Diocesan Synod – 1 October 2022
Diocesan Synod met at Christ Church Worksop, with the Archdeacon of Nottingham leading worship. Gill Rand read from Luke chapter 10.
Bishop Paul’s address can be read here.
Church Response to Challenging Times
The Revd David McCoulough reflected on the challenges of the pandemic and those being experienced at present, sharing examples of how churches have and are responding to serve their local communities, whilst sharing the love of God as members deepen their own discipleship. The Revd Nikki Bates shared how a community food project at Emmanuel Church Bestwood has developed through the pandemic, which has been recognised with a ‘Pride of Gedling’ award. The Revd Sam Hustwayte shared the community food initiative at St Wilfrid’s Calverton to address hidden food poverty. Megan Upton, Community Engagement Pastor at St Leo’s Basford, spoke by video about a number of initiatives, including the use of the church grounds for social prescribing referrals.
Mr Martin Cooper, Diocesan Chief Executive, shared how funds from the national church were being used to support those serving in ministry during the cost of living crisis through the Ministry Hardship Fund This included clergy (stipendiary/curates), SSMs and salaried staff employed by the Diocesan Board of Finance or parishes. Synod members were encouraged to share the message to reach those employed by parishes. The first round, in August, resulted in 25 applications and the second round closed at the end of October. A reminder would be circulated next week.
Vision, Strategy and Resources (VSR)
Bishop Andy gave an update on the refresh of the strategic vision. Work was ongoing to evaluate and monitor what had been happening since 2016 and looking at the landscape for mission. The parish refresh video was shared and encouragement given as it was important to hear from the parishes directly – looking back at key learnings since 2016, as well as forward to towards 2030.
Bishop Paul highlighted the Diocesan Days of Prayer which were to give focus over the next 12 months, to come together to seek God and to be watchful and expectant. As well as focused events throughout the diocese, there would be a quiet space for prayer at Evensong at Southwell Minster (5.30pm). There would also be a prayer and worship gathering in the State Chamber at 7.30pm with a light supper in between at Bishop’s Manor. More information would follow shortly.
The Revd Craig Hunt attended Diocesan Synod to share and update Synod on vocations, including good news of a young and diverse Licenced Lay Minister (LLM) cohort this year. Craig gave highlights in terms of ordained vocations, including a significant increase in the proportion of younger ordinands.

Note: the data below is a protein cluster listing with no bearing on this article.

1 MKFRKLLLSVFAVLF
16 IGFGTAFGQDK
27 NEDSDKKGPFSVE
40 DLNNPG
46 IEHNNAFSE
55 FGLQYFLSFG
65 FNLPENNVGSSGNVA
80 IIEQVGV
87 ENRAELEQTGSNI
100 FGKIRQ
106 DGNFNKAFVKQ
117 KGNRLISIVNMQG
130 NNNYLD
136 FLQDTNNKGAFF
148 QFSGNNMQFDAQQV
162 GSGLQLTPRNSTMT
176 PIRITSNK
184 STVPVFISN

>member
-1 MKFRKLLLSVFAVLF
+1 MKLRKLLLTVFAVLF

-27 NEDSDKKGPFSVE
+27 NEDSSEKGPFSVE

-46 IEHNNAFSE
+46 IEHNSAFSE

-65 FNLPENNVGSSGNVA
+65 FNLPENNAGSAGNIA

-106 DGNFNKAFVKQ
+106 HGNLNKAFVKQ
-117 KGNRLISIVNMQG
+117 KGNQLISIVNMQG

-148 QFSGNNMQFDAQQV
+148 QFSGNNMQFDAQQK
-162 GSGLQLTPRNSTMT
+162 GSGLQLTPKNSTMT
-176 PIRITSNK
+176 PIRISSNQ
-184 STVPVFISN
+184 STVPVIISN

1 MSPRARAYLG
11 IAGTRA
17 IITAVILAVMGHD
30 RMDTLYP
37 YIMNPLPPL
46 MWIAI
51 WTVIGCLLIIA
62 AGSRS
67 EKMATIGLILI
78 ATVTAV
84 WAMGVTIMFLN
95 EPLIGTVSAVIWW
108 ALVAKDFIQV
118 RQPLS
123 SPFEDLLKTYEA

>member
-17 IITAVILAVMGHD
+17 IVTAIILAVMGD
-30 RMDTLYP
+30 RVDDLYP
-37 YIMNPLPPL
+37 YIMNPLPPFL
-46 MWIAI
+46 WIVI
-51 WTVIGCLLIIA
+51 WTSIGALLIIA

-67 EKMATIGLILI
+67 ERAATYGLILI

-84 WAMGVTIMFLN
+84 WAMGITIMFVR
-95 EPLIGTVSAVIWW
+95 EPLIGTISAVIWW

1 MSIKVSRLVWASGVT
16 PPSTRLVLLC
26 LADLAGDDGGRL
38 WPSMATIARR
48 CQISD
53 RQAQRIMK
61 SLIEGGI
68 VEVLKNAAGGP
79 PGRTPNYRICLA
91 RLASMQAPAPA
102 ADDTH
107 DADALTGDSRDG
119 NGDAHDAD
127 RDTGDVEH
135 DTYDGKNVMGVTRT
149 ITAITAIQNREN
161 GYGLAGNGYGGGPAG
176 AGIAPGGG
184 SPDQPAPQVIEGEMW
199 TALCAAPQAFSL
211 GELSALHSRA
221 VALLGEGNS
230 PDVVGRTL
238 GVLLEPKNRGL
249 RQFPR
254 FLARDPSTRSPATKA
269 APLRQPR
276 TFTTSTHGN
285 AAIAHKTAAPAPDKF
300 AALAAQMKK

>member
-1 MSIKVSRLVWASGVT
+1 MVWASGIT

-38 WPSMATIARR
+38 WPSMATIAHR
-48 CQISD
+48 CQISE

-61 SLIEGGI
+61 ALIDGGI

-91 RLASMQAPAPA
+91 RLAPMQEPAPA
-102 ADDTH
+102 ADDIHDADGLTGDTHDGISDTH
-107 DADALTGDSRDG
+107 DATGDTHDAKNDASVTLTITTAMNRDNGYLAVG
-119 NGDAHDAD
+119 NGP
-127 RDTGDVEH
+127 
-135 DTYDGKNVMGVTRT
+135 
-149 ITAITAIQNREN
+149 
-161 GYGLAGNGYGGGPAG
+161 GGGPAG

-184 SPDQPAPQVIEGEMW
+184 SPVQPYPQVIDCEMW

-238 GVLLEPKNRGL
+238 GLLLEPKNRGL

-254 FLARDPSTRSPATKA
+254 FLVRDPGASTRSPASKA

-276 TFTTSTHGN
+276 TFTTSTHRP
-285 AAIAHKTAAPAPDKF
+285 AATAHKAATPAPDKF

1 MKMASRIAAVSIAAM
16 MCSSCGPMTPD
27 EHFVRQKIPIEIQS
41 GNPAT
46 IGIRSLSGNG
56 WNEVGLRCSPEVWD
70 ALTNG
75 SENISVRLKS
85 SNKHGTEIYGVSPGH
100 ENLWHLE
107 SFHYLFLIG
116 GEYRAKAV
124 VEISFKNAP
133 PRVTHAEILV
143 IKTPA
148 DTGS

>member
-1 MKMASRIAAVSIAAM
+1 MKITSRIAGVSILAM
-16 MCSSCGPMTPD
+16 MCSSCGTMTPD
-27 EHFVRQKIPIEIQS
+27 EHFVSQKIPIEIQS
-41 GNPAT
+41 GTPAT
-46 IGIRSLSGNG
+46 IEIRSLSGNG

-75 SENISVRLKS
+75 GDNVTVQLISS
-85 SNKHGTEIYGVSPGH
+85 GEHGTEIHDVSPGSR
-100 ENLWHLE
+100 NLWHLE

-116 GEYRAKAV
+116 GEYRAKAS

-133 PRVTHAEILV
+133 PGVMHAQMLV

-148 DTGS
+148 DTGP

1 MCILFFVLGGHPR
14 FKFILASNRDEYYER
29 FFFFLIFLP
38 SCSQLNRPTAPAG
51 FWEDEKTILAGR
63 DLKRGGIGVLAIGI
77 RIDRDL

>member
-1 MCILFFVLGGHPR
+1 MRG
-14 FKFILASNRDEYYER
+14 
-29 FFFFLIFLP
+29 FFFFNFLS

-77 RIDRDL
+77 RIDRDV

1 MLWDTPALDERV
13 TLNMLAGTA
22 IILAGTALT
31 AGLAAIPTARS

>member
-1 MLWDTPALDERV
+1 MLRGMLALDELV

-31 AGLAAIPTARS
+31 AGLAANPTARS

The Caleb stream was a new initiative, for experienced leaders to train for self-supporting ministry over one year to add capacity in parishes. An encouragement was given to anyone thinking about their calling to attend forthcoming events in each Archdeaconry and online – further information is available on the learning hub.
Caring for Creation
Mr Robert Cleave, Diocesan Environmental Officer, presented to Synod. He was delighted, as the Season of Creation was marked, to be able to announce that the diocese had achieved Bronze Eco Diocese status from A Rocha, the Christian environmental charity.
The current diocesan position was: 73 Eco Churches, 17 of which had achieved Bronze and 7 Silver. These numbers were constantly growing.
One initiative launched at Synod was a Caring for Creation Small Grants Fund. Parishes can apply for a one-off grant up to £250 on a match funded basis. Details and form on the website shortly.
Canon Michael Arlington, Chair of Finance Committee, shared a presentation on the 2023 budget. He emphasized the decision to maintain the core ministry numbers, recognising the present level of vacancies was due to the Diocese ensuring it had the right people in post to ensure growth, rather than budgetary constraints.
It was recognised times remain uncertain. Parish share had been maintained over the last couple of years and it was envisaged this would continue for 2022. Churches would be facing high energy costs and it was unknown at this stage what impact it would have on share payments. Inflation was a concern..
In summary the Diocese remains content to operate with a deficit budget, to be funded from the sale of historic assets. The Diocese could not continue to live beyond its means, which would be considered as part of the review of the strategic vision for 2023 – 2030. Generosity at parish level could influence what could be achieved at Diocesan level.
Michael recommended the budget to Diocesan Synod, as affirmed by Bishop’s Council on 21 September, which was approved by Synod.
Synod formally approved the election process. The Revd Canon Mark Tanner highlighted that the DBE had moved to a much more missional focused Board which was exciting and he encouraged nominations for election.
Mr Martin Cooper presented to Synod, in the absence of Mr Barry Earnshaw, Independent Chair of the Diocesan Safeguarding Advisory Panel (DSAP). The national Past Case Review 2 (PCR2) report is expected to be published during w/c 3 October, with the executive summary of the Southwell & Nottingham Diocesan report shared later the same day on the Diocesan website. A communications plan was in place.
The Safeguarding pocket guide was highlighted and copies were available from Julian Hodgson, Diocesan Safeguarding Adviser, after the meeting had concluded.
Synod voted in favour of adopting national policies.
General Synod Report
A report was received by members, written by The Revd Becky Hancock, General Synod member.
Mr Martin Cooper, Diocesan Chief Executive